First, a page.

COLUMBUS — Tisa Watts calls herself a gardening coach. If someone wants to learn how to start a “pizza” garden full of peppers and tomatoes, no problem. She is happy to walk you through it and check in when needed.
Watts is the founder and owner of the Columbus Garden School. She is also an educator and an expert on backyard biodiversity, as a horticulturist with 20 years of experience.
Originally from Cleveland, she has spent time on the West Coast as a landscape contractor, as well as an illustrator and technical writer in Silicon Valley. She returned to Ohio, knowing she wanted to start a school.
“It took two years of searching in and around Columbus to find the right place,” Watts said, “and I found it.”
The school is located on 2 acres in the middle of the city. It was once a small worship center that was transitioned to a home with a big classroom and plenty of room for a large demonstration garden, colorful beehives, many fruit vines and a prairie restoration area.
Watts has offered virtual and hands-on classes in gardening, pruning, seeds, composting, permaculture, raising chickens, beekeeping, herbalism and native plant propagation. Once the school was established, however, Watts became aware of the need for homesteading training for food preservation and basic construction workshops for women.
“They are hugely popular,” she said.
Finding her place
Getting to this point in her life was hardly easy. She spent years in a cubicle illustrating technical designs for tech startups in San Francisco but then would go home and spend all her free time in her garden.
“We’re not meant to feel like caged animals,” she said, referring to her life in the cubicle.
Once she realized where she needed to be, she went back to school and got a degree in landscape design and horticulture.
“It has rocked my world for the last 25 years,” she said.
Establishing the school has taken time.
“My wife has supported me through this and has paid the bills while I have established the school,” she said.
Watts has a holistic approach to growing.
“It’s not just gardening,” she said. “I see people change as they learn. I see a certain confidence emerge. It may look like I’m focusing on growing plants, but I like to see people grow, too.”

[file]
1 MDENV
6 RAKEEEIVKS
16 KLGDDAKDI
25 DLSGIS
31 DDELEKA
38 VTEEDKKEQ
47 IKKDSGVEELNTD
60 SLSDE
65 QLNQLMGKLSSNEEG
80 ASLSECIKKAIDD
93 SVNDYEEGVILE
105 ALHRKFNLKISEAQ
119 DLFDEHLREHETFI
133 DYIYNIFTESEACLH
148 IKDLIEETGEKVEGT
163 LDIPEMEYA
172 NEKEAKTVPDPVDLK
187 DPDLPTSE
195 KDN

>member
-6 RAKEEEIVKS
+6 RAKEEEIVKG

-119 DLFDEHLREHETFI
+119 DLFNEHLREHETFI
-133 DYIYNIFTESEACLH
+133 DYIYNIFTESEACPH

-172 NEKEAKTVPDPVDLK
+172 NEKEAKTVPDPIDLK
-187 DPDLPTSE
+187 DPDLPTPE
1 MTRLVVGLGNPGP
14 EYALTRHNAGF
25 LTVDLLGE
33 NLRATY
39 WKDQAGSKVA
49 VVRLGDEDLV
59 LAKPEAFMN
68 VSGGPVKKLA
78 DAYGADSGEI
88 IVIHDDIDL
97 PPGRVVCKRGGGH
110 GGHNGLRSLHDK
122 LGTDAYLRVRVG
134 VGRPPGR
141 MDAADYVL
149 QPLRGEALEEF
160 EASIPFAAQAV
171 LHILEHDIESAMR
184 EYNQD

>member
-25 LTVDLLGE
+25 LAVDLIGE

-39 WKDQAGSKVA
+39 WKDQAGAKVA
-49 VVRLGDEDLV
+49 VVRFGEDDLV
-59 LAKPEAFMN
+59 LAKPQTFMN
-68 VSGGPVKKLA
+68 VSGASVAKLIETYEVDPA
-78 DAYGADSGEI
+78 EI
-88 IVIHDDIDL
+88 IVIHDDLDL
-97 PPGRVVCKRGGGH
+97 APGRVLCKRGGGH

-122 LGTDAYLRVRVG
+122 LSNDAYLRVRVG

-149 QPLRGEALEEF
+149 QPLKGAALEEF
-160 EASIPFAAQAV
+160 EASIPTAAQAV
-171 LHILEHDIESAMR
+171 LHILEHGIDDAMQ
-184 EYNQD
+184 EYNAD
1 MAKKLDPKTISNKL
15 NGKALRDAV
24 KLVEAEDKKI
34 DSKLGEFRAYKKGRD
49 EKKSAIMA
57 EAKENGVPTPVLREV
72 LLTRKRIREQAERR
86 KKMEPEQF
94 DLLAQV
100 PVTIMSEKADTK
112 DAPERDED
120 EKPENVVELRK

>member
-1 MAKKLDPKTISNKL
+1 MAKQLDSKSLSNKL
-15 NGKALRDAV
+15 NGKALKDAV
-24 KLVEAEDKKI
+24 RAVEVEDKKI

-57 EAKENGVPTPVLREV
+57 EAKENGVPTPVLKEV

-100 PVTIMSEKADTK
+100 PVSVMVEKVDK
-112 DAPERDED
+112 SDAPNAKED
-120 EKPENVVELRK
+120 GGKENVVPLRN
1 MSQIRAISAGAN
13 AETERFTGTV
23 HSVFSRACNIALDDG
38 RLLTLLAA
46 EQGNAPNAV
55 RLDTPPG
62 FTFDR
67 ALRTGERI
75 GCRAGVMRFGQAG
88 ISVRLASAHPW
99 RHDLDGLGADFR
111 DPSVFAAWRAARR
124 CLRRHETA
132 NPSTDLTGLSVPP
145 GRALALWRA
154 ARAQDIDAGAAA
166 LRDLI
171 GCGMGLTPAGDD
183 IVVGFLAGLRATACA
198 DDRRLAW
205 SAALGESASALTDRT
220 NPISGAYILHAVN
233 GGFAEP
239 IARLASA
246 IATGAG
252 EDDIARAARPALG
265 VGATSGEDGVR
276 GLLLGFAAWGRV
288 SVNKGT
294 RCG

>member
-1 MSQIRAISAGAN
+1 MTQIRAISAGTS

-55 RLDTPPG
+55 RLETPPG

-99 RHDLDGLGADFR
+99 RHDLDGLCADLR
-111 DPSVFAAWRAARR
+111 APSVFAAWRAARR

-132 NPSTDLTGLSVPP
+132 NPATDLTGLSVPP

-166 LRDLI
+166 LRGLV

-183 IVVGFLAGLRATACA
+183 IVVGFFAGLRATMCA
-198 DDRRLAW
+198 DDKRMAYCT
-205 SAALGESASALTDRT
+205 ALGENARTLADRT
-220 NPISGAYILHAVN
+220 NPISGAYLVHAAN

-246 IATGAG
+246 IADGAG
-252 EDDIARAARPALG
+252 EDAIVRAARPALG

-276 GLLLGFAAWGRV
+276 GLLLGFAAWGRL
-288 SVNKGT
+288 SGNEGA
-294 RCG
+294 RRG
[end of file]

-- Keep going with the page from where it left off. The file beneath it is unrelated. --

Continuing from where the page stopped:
Just as Watts likes to nurture plants and people, she is also an advocate for native plants and reverting chemically created lawns back to prairie and flowers, which are attractive to native bees and birds.
“I see such a desire to make things better in our natural world, and it is a big trend in gardening,” Watts said. “It is absolutely better gardening.”
Watts said it’s easy to add shrubs like chokeberry. It is a native of the area, and the berries are edible. She also suggests ninebark, which is a hardy bush that offers foliage in a variety of colors as well as flowers that attract pollinators.
Dogwood is another shrub she suggests, but she advises that although there are a multitude of varieties, they can get fairly big. Also, the dogwood tree is an Asian species and not native to the area.
As she invests in her business and the concept of a gardening school, her workday never ends. People stop by and ask questions, and Watts is only too happy to showcase her garden and talk about options and ideas. This success has developed over time, but it was during the pandemic when everything went virtual and Watts cashed in on the opportunities.
Watts has some advice as most gardens enter the summer season. First and foremost, water the plants every day. Everything may appear green and healthy, but it’s easier to keep plants healthy than try to resurrect them later in the season.
Second, take inventory of your resources. This includes plants, tools, and spaces. Fix what’s broken and throw away what does not work.
And finally, find a place to sit and admire your garden and your work. Get a comfortable chair, a cool drink, a book and a place in the shade.
Gardening is therapeutic, Watts said, but it’s hard work. You need to give yourself credit and enjoy the fruits of your labor.